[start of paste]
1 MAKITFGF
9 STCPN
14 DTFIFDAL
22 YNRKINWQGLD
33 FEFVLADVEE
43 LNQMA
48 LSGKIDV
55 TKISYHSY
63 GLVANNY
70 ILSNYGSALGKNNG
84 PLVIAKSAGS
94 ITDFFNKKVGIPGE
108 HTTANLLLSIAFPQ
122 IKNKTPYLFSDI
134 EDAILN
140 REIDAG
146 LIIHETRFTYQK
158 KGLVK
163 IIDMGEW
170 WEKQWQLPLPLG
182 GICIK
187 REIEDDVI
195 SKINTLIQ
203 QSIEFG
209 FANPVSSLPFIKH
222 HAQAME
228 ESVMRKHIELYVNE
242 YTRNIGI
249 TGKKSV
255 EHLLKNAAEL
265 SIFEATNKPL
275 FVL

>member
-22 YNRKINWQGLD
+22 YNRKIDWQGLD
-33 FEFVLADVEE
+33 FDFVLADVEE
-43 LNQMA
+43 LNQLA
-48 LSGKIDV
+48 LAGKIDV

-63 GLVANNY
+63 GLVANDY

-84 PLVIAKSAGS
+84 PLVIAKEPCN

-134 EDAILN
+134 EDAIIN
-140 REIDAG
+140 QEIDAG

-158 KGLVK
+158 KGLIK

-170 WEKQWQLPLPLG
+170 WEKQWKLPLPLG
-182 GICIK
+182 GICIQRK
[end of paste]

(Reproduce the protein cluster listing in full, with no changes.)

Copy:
1 MAKITFGF
9 STCPN
14 DTFIFDAL
22 YNRKINWQGLD
33 FEFVLADVEE
43 LNQMA
48 LSGKIDV
55 TKISYHSY
63 GLVANNY
70 ILSNYGSALGKNNG
84 PLVIAKSAGS
94 ITDFFNKKVGIPGE
108 HTTANLLLSIAFPQ
122 IKNKTPYLFSDI
134 EDAILN
140 REIDAG
146 LIIHETRFTYQK
158 KGLVK
163 IIDMGEW
170 WEKQWQLPLPLG
182 GICIK
187 REIEDDVI
195 SKINTLIQ
203 QSIEFG
209 FANPVSSLPFIKH
222 HAQAME
228 ESVMRKHIELYVNE
242 YTRNIGI
249 TGKKSV
255 EHLLKNAAEL
265 SIFEATNKPL
275 FVL

>member
-22 YNRKINWQGLD
+22 YNRKIDWQGLD
-33 FEFVLADVEE
+33 FDFVLADVEE
-43 LNQMA
+43 LNQLA
-48 LSGKIDV
+48 LAGKIDV

-63 GLVANNY
+63 GLVANDY

-84 PLVIAKSAGS
+84 PLVIAKEPCN

-134 EDAILN
+134 EDAIIN
-140 REIDAG
+140 QEIDAG

-158 KGLVK
+158 KGLIK

-170 WEKQWQLPLPLG
+170 WEKQWKLPLPLG
-182 GICIK
+182 GICIQRK